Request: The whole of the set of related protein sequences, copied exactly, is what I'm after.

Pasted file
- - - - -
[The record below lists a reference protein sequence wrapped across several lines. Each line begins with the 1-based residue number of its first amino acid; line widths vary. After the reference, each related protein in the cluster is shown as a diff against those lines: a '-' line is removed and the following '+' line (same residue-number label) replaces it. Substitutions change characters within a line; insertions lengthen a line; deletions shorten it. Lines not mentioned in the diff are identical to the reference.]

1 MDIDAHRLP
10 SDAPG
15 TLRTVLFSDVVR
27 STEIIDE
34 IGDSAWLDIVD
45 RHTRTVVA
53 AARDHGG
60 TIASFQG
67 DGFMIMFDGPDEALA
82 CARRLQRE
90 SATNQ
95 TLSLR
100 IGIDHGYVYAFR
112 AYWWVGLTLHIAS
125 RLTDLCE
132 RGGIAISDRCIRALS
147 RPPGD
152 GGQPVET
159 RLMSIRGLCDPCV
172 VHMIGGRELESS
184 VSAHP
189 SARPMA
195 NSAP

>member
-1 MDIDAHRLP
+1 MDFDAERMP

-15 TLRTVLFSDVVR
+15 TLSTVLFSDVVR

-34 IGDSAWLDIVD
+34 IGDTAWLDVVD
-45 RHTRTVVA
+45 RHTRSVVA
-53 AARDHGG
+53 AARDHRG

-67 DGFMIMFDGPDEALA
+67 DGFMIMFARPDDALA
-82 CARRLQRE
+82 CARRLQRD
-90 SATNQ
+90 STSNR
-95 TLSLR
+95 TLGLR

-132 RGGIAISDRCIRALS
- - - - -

[The record below lists a reference protein sequence wrapped across several lines. Each line begins with the 1-based residue number of its first amino acid; line widths vary. After the reference, each related protein in the cluster is shown as a diff against those lines: a '-' line is removed and the following '+' line (same residue-number label) replaces it. Substitutions change characters within a line; insertions lengthen a line; deletions shorten it. Lines not mentioned in the diff are identical to the reference.]

1 MDIDAHRLP
10 SDAPG
15 TLRTVLFSDVVR
27 STEIIDE
34 IGDSAWLDIVD
45 RHTRTVVA
53 AARDHGG
60 TIASFQG
67 DGFMIMFDGPDEALA
82 CARRLQRE
90 SATNQ
95 TLSLR
100 IGIDHGYVYAFR
112 AYWWVGLTLHIAS
125 RLTDLCE
132 RGGIAISDRCIRALS
147 RPPGD
152 GGQPVET
159 RLMSIRGLCDPCV
172 VHMIGGRELESS
184 VSAHP
189 SARPMA
195 NSAP

>member
-1 MDIDAHRLP
+1 MDFDAERMP

-15 TLRTVLFSDVVR
+15 TLSTVLFSDVVR

-34 IGDSAWLDIVD
+34 IGDTAWLDVVD
-45 RHTRTVVA
+45 RHTRSVVA
-53 AARDHGG
+53 AARDHRG

-67 DGFMIMFDGPDEALA
+67 DGFMIMFARPDDALA
-82 CARRLQRE
+82 CARRLQRD
-90 SATNQ
+90 STSNR
-95 TLSLR
+95 TLGLR

-132 RGGIAISDRCIRALS